Foraging is searching for and hopefully finding edible food in it’s natural habitat. In this article we will be discussing foraging for edible plants.
Most kids, given the opportunity, love to go exploring in the great outdoors. Why not teach them the basics of foraging while you’re enjoying nature?
Before there were farms, people learned to search out fruits, berries, roots, and plants. This came in very handy when wild game was scarce.
We have become accustomed to the convenience of hopping in the car and driving to the store for anything we have the desire to eat. A very small amount of people head to the woods and fields for food. The art of foraging is slowly being lost.
You can help keep the tradition alive by bringing your children along while you forage. Young ones will enjoy having a treasure hunt in the fresh air and it will make them tired so they sleep well after their fresh air adventure.
They’ll learn a lot about the earth also. Real life lessons on soil, wetlands, weather, wildlife, habitat, and plant identification are priceless.
They will see that taking care of our planet by not littering and leaving enough plants to regenerate next year is important. They’ll also learn the importance of silence.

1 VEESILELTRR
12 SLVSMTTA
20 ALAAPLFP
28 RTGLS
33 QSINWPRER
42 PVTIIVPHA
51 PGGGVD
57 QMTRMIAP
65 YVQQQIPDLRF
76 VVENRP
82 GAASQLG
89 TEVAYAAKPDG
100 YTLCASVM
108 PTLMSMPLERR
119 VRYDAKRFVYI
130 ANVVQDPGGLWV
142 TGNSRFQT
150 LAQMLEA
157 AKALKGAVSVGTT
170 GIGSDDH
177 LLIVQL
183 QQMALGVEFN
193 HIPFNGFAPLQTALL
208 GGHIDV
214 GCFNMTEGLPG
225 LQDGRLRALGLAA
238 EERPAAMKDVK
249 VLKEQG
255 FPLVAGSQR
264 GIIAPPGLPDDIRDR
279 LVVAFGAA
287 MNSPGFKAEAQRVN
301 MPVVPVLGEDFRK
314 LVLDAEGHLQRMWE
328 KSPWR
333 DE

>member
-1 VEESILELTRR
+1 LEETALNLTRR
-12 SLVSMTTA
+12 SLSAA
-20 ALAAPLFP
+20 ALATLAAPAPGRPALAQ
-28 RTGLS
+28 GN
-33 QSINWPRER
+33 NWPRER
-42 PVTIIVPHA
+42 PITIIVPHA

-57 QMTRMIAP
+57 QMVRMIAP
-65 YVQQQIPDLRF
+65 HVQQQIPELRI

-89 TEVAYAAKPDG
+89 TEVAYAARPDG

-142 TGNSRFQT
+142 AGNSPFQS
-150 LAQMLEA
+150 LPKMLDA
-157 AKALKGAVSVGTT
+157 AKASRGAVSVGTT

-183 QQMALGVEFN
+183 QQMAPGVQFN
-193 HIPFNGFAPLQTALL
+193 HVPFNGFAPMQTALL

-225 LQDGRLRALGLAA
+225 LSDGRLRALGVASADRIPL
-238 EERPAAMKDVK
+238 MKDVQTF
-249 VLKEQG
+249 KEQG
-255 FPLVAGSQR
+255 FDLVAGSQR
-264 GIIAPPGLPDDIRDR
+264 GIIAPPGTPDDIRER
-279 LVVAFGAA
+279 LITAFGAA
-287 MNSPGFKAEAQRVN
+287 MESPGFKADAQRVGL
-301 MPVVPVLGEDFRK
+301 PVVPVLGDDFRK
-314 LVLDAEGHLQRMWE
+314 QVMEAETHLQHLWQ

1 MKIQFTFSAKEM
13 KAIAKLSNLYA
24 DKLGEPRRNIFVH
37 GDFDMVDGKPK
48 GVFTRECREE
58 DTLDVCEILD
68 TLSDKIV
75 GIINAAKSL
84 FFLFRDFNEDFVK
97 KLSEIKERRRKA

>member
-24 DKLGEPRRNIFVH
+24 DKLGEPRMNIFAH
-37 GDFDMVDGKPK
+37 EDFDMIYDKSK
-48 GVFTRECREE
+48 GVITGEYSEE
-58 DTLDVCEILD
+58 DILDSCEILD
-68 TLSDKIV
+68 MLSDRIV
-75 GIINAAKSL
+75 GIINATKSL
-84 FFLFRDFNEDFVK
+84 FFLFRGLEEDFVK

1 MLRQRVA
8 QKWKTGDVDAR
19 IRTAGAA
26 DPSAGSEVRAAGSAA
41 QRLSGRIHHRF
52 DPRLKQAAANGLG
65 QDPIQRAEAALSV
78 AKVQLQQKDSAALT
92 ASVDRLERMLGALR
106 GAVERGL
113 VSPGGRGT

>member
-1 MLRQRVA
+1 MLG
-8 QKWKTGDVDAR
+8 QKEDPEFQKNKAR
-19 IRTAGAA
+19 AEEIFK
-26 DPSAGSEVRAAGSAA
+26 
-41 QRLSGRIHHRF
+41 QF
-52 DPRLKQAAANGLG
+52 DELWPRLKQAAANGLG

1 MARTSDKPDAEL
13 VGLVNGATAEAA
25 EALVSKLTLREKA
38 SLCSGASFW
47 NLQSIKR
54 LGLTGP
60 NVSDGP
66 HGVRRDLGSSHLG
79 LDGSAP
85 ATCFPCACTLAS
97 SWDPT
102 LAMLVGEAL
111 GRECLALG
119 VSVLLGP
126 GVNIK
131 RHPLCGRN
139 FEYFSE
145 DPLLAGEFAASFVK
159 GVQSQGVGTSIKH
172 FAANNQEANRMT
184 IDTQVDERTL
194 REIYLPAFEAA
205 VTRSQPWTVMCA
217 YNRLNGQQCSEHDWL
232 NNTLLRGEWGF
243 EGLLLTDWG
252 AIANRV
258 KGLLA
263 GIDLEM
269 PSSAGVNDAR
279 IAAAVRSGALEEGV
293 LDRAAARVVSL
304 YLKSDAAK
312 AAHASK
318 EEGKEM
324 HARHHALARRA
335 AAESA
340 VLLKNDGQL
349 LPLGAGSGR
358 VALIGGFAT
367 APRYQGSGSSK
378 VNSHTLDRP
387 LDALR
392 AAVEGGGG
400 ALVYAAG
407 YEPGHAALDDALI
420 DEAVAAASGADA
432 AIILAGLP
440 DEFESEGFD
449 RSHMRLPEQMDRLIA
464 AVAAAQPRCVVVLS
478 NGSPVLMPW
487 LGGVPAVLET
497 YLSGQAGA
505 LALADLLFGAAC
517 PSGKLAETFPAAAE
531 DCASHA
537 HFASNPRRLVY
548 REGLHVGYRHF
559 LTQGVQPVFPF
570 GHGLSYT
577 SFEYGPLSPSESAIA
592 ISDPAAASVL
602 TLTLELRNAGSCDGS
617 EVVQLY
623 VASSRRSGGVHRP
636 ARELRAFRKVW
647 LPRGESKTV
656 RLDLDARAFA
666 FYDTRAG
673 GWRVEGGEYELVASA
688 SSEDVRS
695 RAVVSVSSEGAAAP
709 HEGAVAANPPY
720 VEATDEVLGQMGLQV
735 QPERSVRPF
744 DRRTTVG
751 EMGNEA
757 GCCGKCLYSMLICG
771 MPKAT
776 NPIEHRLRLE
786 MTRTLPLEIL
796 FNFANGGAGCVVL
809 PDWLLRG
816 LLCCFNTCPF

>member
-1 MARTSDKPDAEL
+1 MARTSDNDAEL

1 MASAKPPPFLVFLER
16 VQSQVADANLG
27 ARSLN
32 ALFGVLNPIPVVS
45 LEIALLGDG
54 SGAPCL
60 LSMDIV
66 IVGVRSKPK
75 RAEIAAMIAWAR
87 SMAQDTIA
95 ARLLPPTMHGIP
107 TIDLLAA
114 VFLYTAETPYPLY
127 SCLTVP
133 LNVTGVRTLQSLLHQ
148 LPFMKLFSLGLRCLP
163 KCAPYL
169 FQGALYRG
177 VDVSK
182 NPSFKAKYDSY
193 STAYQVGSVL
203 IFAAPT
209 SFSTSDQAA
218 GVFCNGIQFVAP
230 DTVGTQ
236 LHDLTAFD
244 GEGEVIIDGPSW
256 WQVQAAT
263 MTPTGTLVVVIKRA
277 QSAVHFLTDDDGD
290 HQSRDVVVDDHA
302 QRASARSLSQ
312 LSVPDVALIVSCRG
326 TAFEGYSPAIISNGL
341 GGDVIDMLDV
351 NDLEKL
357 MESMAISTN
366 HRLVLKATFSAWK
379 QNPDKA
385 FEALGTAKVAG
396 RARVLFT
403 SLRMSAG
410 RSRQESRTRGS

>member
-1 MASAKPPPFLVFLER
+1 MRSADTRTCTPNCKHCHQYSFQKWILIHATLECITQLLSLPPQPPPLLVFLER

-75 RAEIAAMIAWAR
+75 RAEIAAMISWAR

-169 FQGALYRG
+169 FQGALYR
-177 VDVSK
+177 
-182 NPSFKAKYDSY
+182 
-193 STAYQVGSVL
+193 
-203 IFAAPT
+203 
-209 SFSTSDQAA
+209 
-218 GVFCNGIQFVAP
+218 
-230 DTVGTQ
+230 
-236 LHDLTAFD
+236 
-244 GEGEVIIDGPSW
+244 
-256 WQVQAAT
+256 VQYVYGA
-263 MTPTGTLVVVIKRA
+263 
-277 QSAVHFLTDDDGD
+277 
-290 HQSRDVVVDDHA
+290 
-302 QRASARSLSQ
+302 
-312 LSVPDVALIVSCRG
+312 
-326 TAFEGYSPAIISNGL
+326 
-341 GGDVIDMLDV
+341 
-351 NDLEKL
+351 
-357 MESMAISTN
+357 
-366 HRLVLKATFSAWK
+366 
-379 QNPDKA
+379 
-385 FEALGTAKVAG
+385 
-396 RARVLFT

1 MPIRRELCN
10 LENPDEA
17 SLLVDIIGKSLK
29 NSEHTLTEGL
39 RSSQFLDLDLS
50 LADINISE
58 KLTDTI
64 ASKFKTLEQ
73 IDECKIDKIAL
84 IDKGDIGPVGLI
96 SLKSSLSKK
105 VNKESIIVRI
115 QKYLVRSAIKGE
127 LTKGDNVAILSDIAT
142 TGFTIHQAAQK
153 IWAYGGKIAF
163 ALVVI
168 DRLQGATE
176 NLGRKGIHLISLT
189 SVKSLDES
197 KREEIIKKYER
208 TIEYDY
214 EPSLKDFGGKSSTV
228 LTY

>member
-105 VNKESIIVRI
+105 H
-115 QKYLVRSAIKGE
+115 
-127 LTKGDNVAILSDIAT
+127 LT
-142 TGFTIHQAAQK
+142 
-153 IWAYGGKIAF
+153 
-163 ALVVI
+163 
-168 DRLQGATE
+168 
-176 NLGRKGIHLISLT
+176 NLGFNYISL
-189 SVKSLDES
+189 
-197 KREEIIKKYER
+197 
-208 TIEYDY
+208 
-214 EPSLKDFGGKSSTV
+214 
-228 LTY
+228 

It’s imperative to know without a shadow of a doubt that you are harvesting plants that are not harmful to humans. There are many plants that have poisonous look-alikes that could cause serious illness or death.
A field guide for the particular area you will be searching in is a must. An even better idea is to find a local mentor who has had many years of experience in identifying edible plants. They will also know the conditions of the ground and woods.
A field guide cannot tell you if there has been a recent chemical spill or spraying, but a mentor can. You can find a mentor by asking your nearest college extension or nature center.
You don’t need any special equipment to forage, making it a great cost free activity for your family. You should bring baskets, bags, or buckets to carry your treasure home. Include a trowel, your field guide, a compass, and insect spray.
Always bring bottled water and warn your kids to never drink from a pond, stream, or spring. Although it isn’t required, I personally feel anyone in the woods should wear an orange vest, regardless of the time of year. Better safe than sorry, as the saying goes.
If you aren’t quite adventurous enough to go beyond your own home, you can still forage. Kids will love picking dandelions from the yard (as long as it hasn’t been sprayed with any chemical) and making their very own tea or salad.
Just popping the bright yellow flowers into their mouths can be a fun experience. Remember, whatever you do, never eat any plant you aren’t absolutely sure about.
These are just the very basics for getting started foraging. There is much more to learn. So what do you think? Will you give foraging a try?